Recognising the importance of stringent health and safety standards in the food and beverage industry, ABB offers a cable conduit system that integrates anti-microbial protection.
Cable conduits in food processing plants can become a home for bacteria, representing a potential threat to both revenue and reputation. To combat this, manufacturers control levels of bugs such as salmonella, e-coli and listeria through regular wash-down to cleanse equipment and control bacteria populations. Some facilities experience wash-down operations up to five times per day.
However, the heat, moisture and chemical exposure experienced during wash-down cleaning can lead to damage and water ingress into cable conduits. In turn, this can lead to the need for costly and time consuming replacement of wiring.
Acknowledging an opportunity to help food and beverage manufacturers protect themselves against bugs and damage to wiring, ABB worked in partnership with BioCote to develop a new type of cable conduit that protects both cable and food production.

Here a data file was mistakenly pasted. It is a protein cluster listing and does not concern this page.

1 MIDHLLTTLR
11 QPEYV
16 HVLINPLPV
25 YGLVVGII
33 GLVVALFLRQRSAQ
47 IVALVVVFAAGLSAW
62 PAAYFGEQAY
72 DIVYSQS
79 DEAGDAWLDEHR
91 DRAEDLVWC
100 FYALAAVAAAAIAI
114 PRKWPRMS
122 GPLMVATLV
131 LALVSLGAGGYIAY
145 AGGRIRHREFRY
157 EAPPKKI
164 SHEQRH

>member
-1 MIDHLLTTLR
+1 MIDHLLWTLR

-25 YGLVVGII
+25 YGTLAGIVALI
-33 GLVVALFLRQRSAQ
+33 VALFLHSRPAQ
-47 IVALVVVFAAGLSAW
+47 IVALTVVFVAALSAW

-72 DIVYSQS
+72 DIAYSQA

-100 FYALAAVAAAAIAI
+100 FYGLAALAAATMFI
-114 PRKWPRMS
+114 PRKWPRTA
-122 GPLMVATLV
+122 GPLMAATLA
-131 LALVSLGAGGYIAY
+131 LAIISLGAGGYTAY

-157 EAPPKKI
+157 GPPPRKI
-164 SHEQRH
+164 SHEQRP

The new anti-microbial conduit is manufactured from a thermoplastic that contains inert silver ions. These bind to bacteria, stopping cell function and preventing their reproduction. This kills the bacteria cells and helps to eliminate the risk of contamination.
Meirion Buck, Senior Design and Technical Manager at ABB Adaptaflex said, “The science behind the anti-microbial cable conduit is fascinating. Testing shows that the Adaptaflex conduit decreases bacteria by up to 80 per cent in 15 minutes and 99 per cent in two hours, reducing risk of contamination.”
Bacteria-resistant cable ties industry’s first cable ties to inhibit microbial growth
Ty-Fast Ag+ bacteria-resistant cable ties are made from an FDA-compliant material, a fungus-inert nylon 66 resin and a custom-blended, EPA-registered antimicrobial silver ion additive. The proprietary material protects the cable tie from microbes growing on or under the tie that can cause infections, stains or odours.
Since the early 20th Century, silver has been known to inhibit microbial growth, and valued as a bactericide and for its low toxicity to animal cell tissue. With the increase in antibiotic-resistant bacteria, it has re-emerged as an antibacterial agent in some applications.
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